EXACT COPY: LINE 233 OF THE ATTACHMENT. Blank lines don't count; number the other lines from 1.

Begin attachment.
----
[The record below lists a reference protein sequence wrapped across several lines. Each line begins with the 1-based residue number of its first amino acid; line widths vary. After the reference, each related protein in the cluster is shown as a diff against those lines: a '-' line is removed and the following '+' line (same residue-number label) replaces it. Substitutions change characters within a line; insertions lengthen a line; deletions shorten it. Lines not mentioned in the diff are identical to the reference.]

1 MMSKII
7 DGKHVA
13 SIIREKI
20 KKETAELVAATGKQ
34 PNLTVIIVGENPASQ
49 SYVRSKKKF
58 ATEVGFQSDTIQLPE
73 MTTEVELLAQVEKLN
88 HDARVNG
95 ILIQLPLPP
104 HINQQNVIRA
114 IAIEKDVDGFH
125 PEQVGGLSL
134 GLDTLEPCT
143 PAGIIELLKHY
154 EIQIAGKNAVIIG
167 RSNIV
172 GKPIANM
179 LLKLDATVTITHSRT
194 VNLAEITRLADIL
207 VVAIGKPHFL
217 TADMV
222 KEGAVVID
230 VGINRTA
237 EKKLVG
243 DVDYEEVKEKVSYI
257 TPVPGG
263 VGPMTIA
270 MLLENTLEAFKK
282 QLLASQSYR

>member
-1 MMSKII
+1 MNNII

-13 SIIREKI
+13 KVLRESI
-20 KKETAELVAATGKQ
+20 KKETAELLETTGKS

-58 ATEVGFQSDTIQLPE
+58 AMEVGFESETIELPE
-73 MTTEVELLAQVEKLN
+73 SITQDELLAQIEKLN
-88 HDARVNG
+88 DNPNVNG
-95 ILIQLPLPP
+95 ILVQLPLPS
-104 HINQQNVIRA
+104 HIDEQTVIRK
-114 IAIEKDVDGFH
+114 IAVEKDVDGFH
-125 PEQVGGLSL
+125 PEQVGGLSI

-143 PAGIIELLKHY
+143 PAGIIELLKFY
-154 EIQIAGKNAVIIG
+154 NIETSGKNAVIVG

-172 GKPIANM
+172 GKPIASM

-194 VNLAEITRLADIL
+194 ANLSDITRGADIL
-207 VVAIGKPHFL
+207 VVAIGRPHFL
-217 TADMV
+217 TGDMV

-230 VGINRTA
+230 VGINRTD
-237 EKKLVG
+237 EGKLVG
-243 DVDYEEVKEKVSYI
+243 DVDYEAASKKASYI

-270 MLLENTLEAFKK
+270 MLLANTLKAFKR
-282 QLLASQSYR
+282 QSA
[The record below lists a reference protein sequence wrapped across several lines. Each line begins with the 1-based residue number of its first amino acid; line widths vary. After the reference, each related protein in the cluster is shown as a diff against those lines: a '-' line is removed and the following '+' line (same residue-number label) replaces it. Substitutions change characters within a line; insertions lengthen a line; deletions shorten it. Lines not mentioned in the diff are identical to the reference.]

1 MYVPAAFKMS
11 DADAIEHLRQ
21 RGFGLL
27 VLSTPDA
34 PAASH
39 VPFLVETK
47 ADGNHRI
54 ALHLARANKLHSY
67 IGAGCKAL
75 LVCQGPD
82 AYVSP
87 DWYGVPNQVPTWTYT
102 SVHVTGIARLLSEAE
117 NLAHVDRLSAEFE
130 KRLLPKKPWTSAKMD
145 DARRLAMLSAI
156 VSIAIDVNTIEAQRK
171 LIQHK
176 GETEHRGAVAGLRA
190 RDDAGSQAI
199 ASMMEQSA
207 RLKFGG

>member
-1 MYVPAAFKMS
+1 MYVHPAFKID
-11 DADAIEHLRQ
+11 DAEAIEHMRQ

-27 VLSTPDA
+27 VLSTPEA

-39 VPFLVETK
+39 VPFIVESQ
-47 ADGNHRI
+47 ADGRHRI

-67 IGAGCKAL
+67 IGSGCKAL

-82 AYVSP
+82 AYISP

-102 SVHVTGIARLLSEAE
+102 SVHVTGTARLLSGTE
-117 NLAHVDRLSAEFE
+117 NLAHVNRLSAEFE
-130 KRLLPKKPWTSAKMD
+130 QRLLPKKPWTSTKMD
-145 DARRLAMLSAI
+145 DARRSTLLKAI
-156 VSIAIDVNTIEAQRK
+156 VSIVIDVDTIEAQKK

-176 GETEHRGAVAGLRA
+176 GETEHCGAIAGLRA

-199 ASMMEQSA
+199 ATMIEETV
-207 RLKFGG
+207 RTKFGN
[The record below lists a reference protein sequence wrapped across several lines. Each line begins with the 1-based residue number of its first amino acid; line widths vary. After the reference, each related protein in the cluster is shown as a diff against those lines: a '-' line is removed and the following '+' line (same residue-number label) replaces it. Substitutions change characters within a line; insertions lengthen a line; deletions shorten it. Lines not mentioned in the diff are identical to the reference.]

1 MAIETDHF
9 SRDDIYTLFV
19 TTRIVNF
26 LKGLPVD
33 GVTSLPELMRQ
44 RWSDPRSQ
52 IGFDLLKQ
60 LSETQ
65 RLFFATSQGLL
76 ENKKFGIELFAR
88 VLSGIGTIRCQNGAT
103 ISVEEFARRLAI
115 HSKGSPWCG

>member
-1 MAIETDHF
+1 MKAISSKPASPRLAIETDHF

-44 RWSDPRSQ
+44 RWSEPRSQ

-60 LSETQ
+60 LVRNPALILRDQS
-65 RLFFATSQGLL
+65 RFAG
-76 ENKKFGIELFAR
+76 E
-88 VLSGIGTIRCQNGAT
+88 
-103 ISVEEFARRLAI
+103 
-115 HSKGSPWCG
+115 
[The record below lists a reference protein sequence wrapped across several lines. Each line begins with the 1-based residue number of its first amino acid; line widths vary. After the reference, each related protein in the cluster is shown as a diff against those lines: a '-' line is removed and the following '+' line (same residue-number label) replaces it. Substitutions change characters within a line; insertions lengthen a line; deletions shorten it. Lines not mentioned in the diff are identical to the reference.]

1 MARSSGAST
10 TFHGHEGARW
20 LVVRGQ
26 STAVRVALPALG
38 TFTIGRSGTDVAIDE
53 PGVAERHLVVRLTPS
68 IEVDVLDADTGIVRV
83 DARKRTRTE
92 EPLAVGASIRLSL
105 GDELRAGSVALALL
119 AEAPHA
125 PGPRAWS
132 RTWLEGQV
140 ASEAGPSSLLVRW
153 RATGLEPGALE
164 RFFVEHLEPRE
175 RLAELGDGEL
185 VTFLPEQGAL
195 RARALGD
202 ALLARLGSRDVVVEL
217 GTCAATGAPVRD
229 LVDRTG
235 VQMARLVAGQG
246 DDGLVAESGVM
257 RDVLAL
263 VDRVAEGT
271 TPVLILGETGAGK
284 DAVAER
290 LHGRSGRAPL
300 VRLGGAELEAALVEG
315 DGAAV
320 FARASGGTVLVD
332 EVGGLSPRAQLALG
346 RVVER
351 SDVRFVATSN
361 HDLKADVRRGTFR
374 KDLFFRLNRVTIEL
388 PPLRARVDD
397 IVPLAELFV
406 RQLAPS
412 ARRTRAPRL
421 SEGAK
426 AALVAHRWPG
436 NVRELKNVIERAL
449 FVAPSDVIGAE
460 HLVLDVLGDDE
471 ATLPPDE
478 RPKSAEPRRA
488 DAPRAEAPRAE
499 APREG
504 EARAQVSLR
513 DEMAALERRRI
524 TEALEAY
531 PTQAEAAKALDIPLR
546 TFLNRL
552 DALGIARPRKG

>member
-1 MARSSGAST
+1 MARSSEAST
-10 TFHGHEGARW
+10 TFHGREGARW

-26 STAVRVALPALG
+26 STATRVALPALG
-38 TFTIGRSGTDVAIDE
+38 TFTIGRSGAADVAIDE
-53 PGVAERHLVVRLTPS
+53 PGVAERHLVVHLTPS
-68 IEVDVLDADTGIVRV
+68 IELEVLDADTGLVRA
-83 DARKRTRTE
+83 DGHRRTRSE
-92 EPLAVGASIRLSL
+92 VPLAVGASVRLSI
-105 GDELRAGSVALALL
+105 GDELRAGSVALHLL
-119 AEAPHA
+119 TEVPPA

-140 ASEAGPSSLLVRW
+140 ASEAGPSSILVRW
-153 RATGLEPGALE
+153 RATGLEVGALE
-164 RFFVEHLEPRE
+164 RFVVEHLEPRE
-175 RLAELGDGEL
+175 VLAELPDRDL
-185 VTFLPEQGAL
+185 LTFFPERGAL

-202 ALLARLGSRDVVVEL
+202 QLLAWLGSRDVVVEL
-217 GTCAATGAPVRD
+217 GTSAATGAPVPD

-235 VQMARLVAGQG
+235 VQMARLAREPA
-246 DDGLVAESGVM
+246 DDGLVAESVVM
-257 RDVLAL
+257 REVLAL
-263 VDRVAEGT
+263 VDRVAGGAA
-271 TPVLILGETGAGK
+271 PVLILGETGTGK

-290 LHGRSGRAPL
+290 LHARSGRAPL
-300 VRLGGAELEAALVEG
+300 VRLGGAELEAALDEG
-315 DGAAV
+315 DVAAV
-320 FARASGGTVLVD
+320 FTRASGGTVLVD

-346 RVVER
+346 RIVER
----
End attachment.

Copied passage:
+92 VPLAVGASVRLSI